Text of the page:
Giving your cell phone a custom paint-job is simpler than you might expect.
You don't need any fancy tools -- pretty much what you'd guess:
- masking tape
- matte knife
- spray paint (primer, color, clear coat)
Here are a few before and after shots.
Step 1: Design the New Paintjob
Plan your color scheme first!
I made a mock-up using Paint.net, which is free and fairly easy to use. I took a stock image of the phone, created layers for each color, and then tweaked the colors (hue/saturation) for each layer. You can find tutorials for this elsewhere. One of my results is below. Primitive but it kind of gives the idea.
Or you can just sketch it the old-fashioned way!
Now go to your local hobby shop or home despot and buy primer, colors, and clear satin or gloss finish. Spray paint is MUCH easier to use than brush-on paint. I used Tamiya and Model Masters. Be aware that some of the sparkly colors require a basecoat of a similar color -- read the can first.
Step 2: Disassemble Your Phone
Phones aren't made to come apart easily, but with basic tools and the right procedure, it's really not hard. This will void your warranty but you want an excuse to get a new phone anyway, so who cares?
The best way to find out how to take your phone apart properly is to find your phone's service manual, which are the official instructions, or just search for your phone and "disassembly" and you'll find others' instructions on how to do take your phone apart and put it back together.
That manual should also tell you exactly what tools you need -- possibly some silly screwdriver bits you don't have on hand.
Remember not to force anything. A lot of these pieces are snap-fit, which means you will have to pry them apart. Do it carefully. Follow instructions and don't lose any screws! You should end up with something like this.
Step 3: Mask the Phone
First, lightly sand the surface with 400 grit sandpaper or steel wool. This will help your primer adhere. Then wipe the parts with a damp cloth or alcohol wipe.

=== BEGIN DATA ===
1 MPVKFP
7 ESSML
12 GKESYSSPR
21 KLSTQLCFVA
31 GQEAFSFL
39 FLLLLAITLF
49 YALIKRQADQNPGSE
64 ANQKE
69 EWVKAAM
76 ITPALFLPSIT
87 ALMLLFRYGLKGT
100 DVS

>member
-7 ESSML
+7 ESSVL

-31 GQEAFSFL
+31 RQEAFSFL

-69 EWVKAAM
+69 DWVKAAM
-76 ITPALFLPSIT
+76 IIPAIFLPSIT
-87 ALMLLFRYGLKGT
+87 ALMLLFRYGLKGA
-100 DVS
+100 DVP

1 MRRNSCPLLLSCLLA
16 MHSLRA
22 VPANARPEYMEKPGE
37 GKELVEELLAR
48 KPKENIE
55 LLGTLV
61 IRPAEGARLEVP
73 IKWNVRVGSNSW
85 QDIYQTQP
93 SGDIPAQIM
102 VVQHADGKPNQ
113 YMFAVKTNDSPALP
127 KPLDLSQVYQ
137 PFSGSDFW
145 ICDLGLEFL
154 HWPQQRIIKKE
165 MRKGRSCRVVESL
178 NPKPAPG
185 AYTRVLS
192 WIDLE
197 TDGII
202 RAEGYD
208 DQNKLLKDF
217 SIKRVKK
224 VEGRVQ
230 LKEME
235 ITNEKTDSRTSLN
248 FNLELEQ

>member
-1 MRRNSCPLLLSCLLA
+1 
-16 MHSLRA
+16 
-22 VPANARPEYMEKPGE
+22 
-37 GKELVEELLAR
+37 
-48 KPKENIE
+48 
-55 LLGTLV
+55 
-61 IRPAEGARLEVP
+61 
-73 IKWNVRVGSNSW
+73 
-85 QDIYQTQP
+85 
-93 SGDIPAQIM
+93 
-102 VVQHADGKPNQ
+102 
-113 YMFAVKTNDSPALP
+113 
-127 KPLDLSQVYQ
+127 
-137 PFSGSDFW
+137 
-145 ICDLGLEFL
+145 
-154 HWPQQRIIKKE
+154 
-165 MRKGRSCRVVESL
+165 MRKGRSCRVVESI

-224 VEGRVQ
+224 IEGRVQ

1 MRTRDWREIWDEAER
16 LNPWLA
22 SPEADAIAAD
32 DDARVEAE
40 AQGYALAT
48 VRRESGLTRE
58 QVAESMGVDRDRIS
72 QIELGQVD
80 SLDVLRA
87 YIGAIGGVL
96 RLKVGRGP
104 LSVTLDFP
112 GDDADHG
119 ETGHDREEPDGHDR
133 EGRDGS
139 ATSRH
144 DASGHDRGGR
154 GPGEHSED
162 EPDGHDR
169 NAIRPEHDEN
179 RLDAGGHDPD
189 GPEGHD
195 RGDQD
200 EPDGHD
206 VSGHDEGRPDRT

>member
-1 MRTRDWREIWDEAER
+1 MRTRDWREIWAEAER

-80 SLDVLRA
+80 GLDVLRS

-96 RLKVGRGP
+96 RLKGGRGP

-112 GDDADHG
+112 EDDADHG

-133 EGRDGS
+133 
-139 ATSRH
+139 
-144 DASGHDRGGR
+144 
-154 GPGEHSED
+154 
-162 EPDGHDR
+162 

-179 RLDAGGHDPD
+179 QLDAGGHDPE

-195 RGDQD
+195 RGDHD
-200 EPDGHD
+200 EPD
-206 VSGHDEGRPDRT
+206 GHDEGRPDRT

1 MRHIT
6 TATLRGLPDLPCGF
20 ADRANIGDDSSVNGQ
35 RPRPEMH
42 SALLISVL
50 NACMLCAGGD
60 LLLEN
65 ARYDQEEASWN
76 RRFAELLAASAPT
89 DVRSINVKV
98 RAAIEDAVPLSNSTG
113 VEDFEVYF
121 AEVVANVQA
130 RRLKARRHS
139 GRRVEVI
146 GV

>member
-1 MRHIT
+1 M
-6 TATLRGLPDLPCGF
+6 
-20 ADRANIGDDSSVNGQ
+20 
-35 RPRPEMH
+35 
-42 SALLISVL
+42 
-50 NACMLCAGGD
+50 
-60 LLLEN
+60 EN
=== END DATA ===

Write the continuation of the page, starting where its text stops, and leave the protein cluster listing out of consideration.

Then cover the phone in masking tape. If there are any straight lines on the phone, align the tape with their edges to leave those areas exposed -- then you won't have to trim it with your knife later.
With the phone mummified, trim the tape from the areas you want to have paint on. Lay your phone down flat, and hold the matte knife near the tip for maximum control.
Step 4: Paint
If you don't have a good area for painting, you can make a little booth like this out of a cardboard box. Partially cut away the front, and fold it to make a long, flat piece from which to hang the parts.
Paint cures best if you do this outside on a warm, sunny day.
Apply a single coat of primer, and follow the cans' instructions for how long to wait between coats of paint. Remember, apply thin coats or you will get drips. Don't rush or you will regret it!
Step 5: Reassemble
Now you can reassemble the parts. Follow the same manual you did when taking it apart, but in reverse.
Step 6: Make a Custom Background
Use a program like Paint.net to create a custom background. Size the canvas to your exact screen resolution (Google it if you don't know) and make something to complement your new paint job! Tweak the colors until you get it just right -- they probably show up differently on your phone's screen.
Go show off your "new" phone!